Until Graf Hall was built in 1911, PUC women lived in the Angwin Hotel. Once Graf was built, the women moved on and left the hotel building for the men—who had been sleeping in tents, cellars, and barn lofts! Named Graf Hall in 1932, the building was originally South Hall. It was the first new building added to the PUC campus after the site was purchased in 1909. Built with Angwin lumber by student, staff and faculty labor, Graf Hall remains a central building on campus. Ellen White, one of the school’s founders, frequently chose to stay in the second story, south front corner room of the hall when she visited campus. Formerly a graduation site and temporarily home to the school cafeteria, the gracious old building now houses female students on the second and third floors—sharing the basement with the religion department and the first floor with other academic offices. Twelve-foot ceilings, a wide central staircase, and a front porch swing make Graf a great home away from home.
If you are interested in living in Graf Hall or want more information about residence hall life at PUC, contact Graf Hall at (707) 965-6520 or Dean Gena Philpott at (707) 965-6522.
PUC’s Graf Hall is a women’s residence populated largely by freshmen, so most of the new ladies on campus find themselves starting college in the welcoming hands of Dean Gena Philpott. “I love the eagerness of freshmen coming in,” says Philpott, who is starting her sixth year at PUC. “I feel that at that point in their life they’re probably the most impressionable, and so I really look for teachable moments.”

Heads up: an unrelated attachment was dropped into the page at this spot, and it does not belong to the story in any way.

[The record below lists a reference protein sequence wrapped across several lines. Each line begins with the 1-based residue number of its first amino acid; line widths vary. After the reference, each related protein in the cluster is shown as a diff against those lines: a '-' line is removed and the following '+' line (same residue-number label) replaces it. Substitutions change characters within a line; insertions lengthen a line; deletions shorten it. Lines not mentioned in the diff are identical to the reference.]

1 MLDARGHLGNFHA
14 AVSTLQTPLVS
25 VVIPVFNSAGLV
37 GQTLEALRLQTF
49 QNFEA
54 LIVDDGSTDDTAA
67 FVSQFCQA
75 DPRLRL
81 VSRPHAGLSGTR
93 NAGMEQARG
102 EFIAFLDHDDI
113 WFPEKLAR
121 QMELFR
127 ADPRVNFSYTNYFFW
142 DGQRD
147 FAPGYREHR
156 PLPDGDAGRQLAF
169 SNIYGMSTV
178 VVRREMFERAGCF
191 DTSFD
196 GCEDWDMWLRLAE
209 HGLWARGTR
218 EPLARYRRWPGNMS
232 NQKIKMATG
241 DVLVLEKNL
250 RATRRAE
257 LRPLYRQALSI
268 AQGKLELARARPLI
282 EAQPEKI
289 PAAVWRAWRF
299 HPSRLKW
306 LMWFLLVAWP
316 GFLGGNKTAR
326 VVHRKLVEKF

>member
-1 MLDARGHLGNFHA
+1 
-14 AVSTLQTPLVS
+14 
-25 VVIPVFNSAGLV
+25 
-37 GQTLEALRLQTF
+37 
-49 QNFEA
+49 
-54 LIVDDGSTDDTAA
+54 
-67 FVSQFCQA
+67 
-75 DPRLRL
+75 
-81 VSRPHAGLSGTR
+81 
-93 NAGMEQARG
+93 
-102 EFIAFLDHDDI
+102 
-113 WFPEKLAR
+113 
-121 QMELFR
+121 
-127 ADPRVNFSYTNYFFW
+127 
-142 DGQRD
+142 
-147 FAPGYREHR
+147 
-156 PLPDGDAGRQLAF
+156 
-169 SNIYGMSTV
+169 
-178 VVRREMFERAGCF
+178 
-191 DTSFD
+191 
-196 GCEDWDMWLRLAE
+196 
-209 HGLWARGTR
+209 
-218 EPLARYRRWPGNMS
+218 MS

“A lot of times older students have already set what they’re going to do,” she says. “But when they first get here, they’re still making all their big decisions, and if they’re making bad decisions you actually have a chance during that first and second quarter to help steer them in a better direction. That’s the most rewarding thing.”
Her approach is greatly appreciated by most of the Graf residents. She is known around the dorm to be understanding and genuinely concerned for each of the women in her charge.
It’s a role that offers both pressures and opportunities, but Philpott feels well equipped to handle both. Both her parents were educators, and helped instill her with an ability to be both attentive to the needs of young students and resilient in the face of a demanding and highly visible job in education. “It takes a certain personality,” she says, “but I feel like I have a knack with young people.”
Pacific Union College
One Angwin Avenue
Angwin, CA 94508
Phone: (707) 965-6520
Assistant Dean of Women
(707) 965-6522 | email@example.com
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